March 4, 2008

Huskers hope Pelini can turn things around

An extended drought, a plague of locusts or anything else that could damage the corn crop may be viewed as greater disasters in Nebraska than the 2007 college football season.


Among the lowlights and pratfalls of '07 were a 5-7 record, the most points and most yards allowed since 1948, the most points ever allowed in one game, the fewest takeaways ever and the worst loss in Lincoln (to Oklahoma State, no less) in 49 years.

Compared to that, a swarm of locusts may not seem so bad. Not in a state where Huskers football is as important as

"Breathing," said Tom Ruud, a former Nebraska linebacker whose sons Barrett and Bo also played for the Huskers. "Well, not breathing, but it's close to it."

Most Nebraskans probably would agree. They also would agree they got a breath of fresh air when legendary former coach/current athletic director Tom Osborne announced in December that the Huskers' coaching job would be filled by Bo Pelini, viewed as a better fit than predecessor Bill Callahan and already being hailed as the best thing for Nebraska since ethanol.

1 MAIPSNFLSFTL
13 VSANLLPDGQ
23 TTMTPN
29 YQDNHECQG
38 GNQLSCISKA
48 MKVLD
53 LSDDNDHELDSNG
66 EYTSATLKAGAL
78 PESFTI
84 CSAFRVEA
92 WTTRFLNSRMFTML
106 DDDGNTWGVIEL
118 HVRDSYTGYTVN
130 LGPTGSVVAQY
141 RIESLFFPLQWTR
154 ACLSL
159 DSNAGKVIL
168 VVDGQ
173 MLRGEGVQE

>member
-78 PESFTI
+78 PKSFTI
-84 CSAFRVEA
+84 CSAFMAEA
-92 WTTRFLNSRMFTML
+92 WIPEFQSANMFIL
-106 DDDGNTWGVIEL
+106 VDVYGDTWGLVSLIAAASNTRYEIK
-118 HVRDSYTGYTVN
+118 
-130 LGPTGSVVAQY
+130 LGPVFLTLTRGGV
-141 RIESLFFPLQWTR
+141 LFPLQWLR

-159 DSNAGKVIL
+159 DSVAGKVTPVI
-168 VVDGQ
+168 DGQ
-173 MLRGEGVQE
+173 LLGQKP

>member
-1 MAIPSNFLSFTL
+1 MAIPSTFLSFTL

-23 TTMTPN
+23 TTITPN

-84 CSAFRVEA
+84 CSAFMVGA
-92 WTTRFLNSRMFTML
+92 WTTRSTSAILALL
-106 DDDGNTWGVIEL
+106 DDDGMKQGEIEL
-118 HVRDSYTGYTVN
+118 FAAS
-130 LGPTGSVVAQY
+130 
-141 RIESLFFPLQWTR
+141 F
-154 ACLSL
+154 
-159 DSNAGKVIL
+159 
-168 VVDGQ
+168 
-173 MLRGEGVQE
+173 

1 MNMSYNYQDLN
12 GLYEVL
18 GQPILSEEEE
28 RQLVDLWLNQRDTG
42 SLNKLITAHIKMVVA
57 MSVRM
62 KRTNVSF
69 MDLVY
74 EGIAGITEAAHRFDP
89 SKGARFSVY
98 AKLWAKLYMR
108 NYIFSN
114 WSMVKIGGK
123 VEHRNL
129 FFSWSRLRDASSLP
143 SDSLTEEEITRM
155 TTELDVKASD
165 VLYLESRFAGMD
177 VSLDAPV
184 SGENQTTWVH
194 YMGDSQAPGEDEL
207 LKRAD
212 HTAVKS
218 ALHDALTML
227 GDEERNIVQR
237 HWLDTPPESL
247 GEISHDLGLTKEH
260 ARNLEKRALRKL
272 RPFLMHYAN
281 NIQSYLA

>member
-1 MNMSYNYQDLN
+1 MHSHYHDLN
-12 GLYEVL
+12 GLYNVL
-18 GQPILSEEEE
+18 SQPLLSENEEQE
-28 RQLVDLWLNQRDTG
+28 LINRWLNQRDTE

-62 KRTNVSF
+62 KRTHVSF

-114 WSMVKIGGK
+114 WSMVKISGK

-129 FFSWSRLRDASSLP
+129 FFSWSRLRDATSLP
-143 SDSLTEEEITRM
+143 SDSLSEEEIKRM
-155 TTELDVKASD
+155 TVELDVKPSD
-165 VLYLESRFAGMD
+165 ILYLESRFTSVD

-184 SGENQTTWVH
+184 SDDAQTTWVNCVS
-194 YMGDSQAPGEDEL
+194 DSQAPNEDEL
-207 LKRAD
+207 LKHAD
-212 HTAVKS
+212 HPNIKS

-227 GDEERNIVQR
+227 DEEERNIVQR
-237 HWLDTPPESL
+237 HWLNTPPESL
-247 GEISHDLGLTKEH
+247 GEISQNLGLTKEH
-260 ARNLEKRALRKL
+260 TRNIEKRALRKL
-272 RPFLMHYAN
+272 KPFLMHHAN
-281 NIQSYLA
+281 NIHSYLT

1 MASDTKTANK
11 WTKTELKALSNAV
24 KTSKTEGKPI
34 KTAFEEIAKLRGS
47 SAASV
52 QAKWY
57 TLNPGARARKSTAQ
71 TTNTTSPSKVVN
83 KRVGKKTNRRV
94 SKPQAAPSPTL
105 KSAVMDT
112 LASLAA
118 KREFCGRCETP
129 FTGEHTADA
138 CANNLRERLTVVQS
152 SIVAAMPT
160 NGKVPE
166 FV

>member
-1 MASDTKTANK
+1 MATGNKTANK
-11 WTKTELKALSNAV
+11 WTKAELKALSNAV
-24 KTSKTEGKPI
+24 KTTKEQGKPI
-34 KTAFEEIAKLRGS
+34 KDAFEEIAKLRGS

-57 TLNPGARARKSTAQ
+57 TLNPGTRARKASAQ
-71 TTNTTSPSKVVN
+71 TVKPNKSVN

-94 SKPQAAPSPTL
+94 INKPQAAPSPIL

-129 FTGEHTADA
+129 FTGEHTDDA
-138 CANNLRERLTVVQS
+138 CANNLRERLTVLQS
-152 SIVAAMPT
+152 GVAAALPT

"We need a head coach with strong defensive credentials and great leadership," Osborne said the day Pelini was hired. "We were also looking for someone who can inspire confidence and get players to play with great effort. And, of course, we also wanted our new head coach to understand our traditions, including the importance of our walk-on program and the importance of football in this state."

Within days of Pelini's hiring, stores around the state were selling T-shirts reading: "Bo Knows Defense," "Bo Knows Nebraska," "Bo! Bo! Bo! Merry Christmas," "Got Bo?" and "Bo Big Red."